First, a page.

Jennifer Gil ’13 BSN, RN
Staff nurse, Emergency Department, Thomas Jefferson University Hospital, Philadephia; American Nurse Association, Director-at-Large, Staff Nurse
April 6, 2020 (from Jennifer's Facebook post; used with permission)
A little over two weeks ago I became ill at work, eventually testing positive for #COVID-19. What started as a low-grade fever had me on the bathroom floor with confusing symptoms. The following days were both physiologically and emotionally difficult to endure.
As an ER nurse working in the frontline of #COVID-19, I have to admit that it’s not easy. Isolating myself away from my family makes it even harder. Thinking about my colleagues and their families makes it harder. Thinking about how broken our healthcare system is, leaving the most vulnerable behind, makes it harder. Seeing people disregard our advice or make light of the situation, makes it harder. Falling ill and picking myself up again only to return back to work knowing that others did not have the same privilege, makes it harder.
But today, I am thankful for my health. Thankful for the amazing people in my life who showered me with love and support, reminding me that I’m never alone. The reality that, I could lose my life doing what I love crossed my mind every day until I got better. I was scared. But I couldn’t find the courage to tell my family or friends because I didn’t want them to worry. The psychological stress this whole pandemic has on healthcare workers is inconceivable. We need more support. And I will not stop advocating for it.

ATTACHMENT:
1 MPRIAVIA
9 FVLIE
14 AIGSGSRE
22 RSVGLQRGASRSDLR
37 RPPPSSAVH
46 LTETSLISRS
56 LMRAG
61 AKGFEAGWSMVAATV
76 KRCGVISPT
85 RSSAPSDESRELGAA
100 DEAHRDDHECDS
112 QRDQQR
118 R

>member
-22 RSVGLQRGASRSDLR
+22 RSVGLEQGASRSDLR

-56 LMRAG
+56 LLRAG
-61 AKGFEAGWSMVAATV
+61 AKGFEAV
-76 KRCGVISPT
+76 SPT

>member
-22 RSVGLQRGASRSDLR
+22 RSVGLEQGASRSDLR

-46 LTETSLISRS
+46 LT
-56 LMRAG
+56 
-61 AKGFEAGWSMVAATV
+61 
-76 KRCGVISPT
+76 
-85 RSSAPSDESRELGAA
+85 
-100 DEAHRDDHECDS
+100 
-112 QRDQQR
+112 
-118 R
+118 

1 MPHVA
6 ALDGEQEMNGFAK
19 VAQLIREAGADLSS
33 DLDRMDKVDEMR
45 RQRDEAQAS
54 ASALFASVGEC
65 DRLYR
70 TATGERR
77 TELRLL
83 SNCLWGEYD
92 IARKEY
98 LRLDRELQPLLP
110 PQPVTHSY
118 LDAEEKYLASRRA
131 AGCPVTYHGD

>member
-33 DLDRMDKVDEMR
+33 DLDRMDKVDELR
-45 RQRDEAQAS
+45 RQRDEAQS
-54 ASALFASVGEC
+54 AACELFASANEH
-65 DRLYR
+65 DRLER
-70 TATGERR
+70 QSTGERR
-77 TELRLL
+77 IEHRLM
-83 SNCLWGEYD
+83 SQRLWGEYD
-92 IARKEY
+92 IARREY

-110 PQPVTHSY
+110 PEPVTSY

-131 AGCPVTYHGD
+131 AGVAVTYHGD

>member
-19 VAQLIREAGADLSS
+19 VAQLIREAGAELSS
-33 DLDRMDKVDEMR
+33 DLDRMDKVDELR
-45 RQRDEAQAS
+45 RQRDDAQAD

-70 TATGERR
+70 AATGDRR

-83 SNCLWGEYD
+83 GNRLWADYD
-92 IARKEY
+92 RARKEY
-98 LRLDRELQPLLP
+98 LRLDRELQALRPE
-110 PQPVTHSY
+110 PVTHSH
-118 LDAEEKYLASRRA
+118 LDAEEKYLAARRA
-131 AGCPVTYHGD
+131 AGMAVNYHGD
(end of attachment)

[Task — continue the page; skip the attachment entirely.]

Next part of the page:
Today, I get to put on my scrubs again. For that God, I am eternally grateful. I can breathe. I am well... I get to put on my scrubs again and continue to do what I love most in this world, be a nurse.
As COVID-19 began to impact the Philadelphia region, Jenn Gil began advocating for fellow nurses and PPE on social media and educating the public on COVID-19 through TV interviews with Univision. She soon developed symptoms of COVID-19 and subsequently recovered, returned to work and began telling her story. She was interviewed on April 9 by the local CBS affiliate and on April 10 for the J&J Nursing podcast See You Now: COVID-19 The Nurse Response “How are you really?”. In her social post sharing the podcast link she expressed her gratitude for being able to raise awareness about the emotional impact of the virus on mental health and well-being, noting, “We must encourage open communication for people to explore their emotions and share their vulnerability to support healing and eliminate the stigma about #mentalhealth. This a crucial step in order to prevent the negative long term impacts of COVID-19.”